The day after the NFL approved the sale in January 1994, Patriots fans showed their appreciation by purchasing almost 6,000 season tickets en route to selling out every game for the first time in the team's 34-year history. Every home game has been sold out since. The Patriots responded by putting together a seven-game winning streak to end the 1994 season, making the playoffs for the first time since 1986. In 1996, Kraft founded the New England Revolution, a charter member of Major League Soccer which began playing alongside the Patriots at Foxboro.

Kraft (left), with President George W. Bush and Bill Belichick during the Patriots' visit to the White House in 2004

After stadium plans that included revamping the area in Foxboro and several in and around the Boston area met a host of obstacles and fell through, the Patriots nearly moved to Hartford, Connecticut in 1999. They reached an agreement with then Connecticut Governor John G. Rowland to move to a new stadium intended to be the cornerstone of downtown redevelopment. After Rowland lobbied the Connecticut legislature to approve state funds for the stadium the Patriots were given another opportunity to resume negotiations with the Massachusetts legislators who had initially balked on paying for site improvements for a new stadium in Foxboro. At the last minute the Massachusetts legislature approved the subsidies and hurdles were cleared for what became Gillette Stadium in their longtime home of Foxboro. The $350 million stadium, privately financed by Kraft, opened in 2002 as CMGI Field, before financial difficulties for CMGI resulted in Gillette taking over naming rights.

In 2007, Kraft announced plans to develop the land around Gillette Stadium, creating a $375 million open-air shopping and entertainment center called Patriot Place. The development opened in stages through 2007, 2008, and 2009 and included "The Hall at Patriot Place," a multi-story museum attached to the stadium, and the "CBS Scene," a CBS-themed restaurant.

The Patriots appeared in Super Bowl XX under their original owners, the Sullivans. Yet, this was one of only six playoff appearances in 33 years. However, since Kraft bought the team, they have made the playoffs nine times in 13 years. They have also appeared in more playoff games (19) than in the team's first 34 seasons combined (10). The team won AFC East titles in 1996, 1997, 2001, 2003, 2004, 2005, 2006, 2007 and 2009 and represented the AFC in the Super Bowl in 1996 (lost), 2001 (won) 2003 (won) 2004 (won) and 2007 (lost). The Patriots finished the 2003 and 2004 seasons with identical 14–2 regular-season records, and also finished the 2007 regular season undefeated and untied; the team had never won more than 11 games before Kraft bought the team.

Other activities

In 2005, a minor international incident was caused when it was reported that Russian President Vladimir Putin had inadvertently taken one of Kraft's three Super Bowl rings. Kraft quickly cleared up the misunderstanding, stating that he had given Putin the ring out of "respect and admiration" he had for Putin and the Russian people.[4] However, Kraft's wife Myra states that the initial claim is true.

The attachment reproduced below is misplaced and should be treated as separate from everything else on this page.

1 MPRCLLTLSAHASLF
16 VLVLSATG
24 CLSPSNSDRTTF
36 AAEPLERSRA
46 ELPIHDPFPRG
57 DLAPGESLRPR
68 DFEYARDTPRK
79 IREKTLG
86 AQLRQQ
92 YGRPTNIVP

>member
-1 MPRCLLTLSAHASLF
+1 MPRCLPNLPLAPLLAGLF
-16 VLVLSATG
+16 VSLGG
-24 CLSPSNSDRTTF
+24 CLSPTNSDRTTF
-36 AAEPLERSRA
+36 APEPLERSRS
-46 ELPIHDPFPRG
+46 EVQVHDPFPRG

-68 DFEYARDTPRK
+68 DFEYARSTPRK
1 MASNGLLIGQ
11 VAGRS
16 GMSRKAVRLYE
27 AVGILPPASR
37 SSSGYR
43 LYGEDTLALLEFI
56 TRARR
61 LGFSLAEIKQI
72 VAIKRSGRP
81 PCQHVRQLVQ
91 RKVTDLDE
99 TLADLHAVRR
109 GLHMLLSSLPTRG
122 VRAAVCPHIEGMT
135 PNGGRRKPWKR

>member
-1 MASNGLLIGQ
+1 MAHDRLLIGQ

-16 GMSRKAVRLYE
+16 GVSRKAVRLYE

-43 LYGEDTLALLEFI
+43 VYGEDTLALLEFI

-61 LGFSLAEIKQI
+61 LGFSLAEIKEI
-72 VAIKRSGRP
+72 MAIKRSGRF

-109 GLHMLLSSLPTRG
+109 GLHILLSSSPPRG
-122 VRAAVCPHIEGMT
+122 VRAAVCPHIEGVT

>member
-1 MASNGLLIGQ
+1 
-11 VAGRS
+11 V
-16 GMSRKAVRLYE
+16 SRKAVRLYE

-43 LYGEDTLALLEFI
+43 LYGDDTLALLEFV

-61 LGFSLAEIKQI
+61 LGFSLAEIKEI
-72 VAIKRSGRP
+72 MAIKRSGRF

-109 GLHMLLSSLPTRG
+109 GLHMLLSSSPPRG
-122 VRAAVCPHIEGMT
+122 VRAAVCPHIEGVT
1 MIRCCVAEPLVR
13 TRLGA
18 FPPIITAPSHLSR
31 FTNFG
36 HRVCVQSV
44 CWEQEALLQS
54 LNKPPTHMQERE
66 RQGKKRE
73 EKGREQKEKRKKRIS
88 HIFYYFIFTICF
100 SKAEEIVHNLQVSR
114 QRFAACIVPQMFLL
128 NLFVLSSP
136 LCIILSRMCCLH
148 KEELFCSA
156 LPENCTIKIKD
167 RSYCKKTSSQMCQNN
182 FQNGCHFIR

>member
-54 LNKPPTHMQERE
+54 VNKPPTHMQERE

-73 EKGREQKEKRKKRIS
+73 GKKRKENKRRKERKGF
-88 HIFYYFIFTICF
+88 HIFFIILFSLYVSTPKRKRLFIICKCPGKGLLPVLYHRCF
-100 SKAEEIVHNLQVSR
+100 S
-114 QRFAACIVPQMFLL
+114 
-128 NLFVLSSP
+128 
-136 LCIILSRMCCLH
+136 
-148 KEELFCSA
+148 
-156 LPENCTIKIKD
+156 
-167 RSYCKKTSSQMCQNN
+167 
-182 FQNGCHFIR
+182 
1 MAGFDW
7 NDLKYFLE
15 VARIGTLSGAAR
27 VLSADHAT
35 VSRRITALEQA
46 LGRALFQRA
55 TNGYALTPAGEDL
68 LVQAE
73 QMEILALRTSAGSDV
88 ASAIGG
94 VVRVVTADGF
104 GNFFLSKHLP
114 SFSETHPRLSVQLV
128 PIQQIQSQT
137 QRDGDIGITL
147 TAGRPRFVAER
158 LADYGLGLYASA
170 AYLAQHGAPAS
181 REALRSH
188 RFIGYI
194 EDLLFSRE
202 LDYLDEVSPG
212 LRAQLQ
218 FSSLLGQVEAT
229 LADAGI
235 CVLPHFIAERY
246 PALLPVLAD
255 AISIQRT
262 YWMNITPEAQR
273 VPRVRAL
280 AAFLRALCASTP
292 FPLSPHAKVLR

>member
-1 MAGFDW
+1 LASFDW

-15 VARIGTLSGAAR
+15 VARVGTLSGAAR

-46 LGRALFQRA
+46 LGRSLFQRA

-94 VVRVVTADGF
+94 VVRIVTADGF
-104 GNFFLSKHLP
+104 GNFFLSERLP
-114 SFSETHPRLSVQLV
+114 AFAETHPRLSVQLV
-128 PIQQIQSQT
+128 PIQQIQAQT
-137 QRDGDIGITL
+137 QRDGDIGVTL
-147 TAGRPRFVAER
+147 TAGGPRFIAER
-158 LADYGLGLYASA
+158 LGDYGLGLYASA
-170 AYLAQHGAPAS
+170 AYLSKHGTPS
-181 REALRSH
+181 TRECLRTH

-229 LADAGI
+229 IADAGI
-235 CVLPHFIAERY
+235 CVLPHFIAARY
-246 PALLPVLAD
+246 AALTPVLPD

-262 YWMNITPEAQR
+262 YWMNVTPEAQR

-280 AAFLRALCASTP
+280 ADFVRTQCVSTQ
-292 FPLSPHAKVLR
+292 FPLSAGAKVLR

In November 2005, Kraft met with Rick Parry, the Chief Executive of English Football team Liverpool. Kraft was rumoured to be interested in investing money into the 2004-05 European Champions. Kraft told BBC Radio Five Live: "Liverpool is a great brand and it's something our family respects a lot. We're always interested in opportunities and growing, so you never know what can happen." Eventually, however, the club was sold to American duo George Gillett and Tom Hicks.[5]

Philanthropy

Robert and his wife Myra have donated tens of millions of dollars to a variety of philanthropic causes including education, child and women issues, healthcare, youth sports and American and Israeli causes. Among the many institutions the Krafts have supported are Columbia University, Harvard Business School, Brandeis University, The College of the Holy Cross, Boston College, Tufts University, the Belmont Hill School, the Boys & Girls Clubs of Boston, and the Dana Farber Cancer Institute in Boston. One of their most distinctive projects is supporting American Football in Israel, including Kraft Family Stadium in Jerusalem and the Kraft Family Israel Football League. In 2007, in recognition of a gift of $5 million in support of Columbia's intercollegiate athletics program, the playing field at Columbia's Lawrence A. Wien Stadium at the Baker Field Athletics Complex was named "Robert K. Kraft Field."

References

External links

Preceded by
Sally Ride
Theodore Roosevelt Award (NCAA)
2006
Succeeded by
Paul Tagliabue
Preceded by
James Orthwein
New England Patriots Principal Owner
1994-present
Succeeded by
incumbent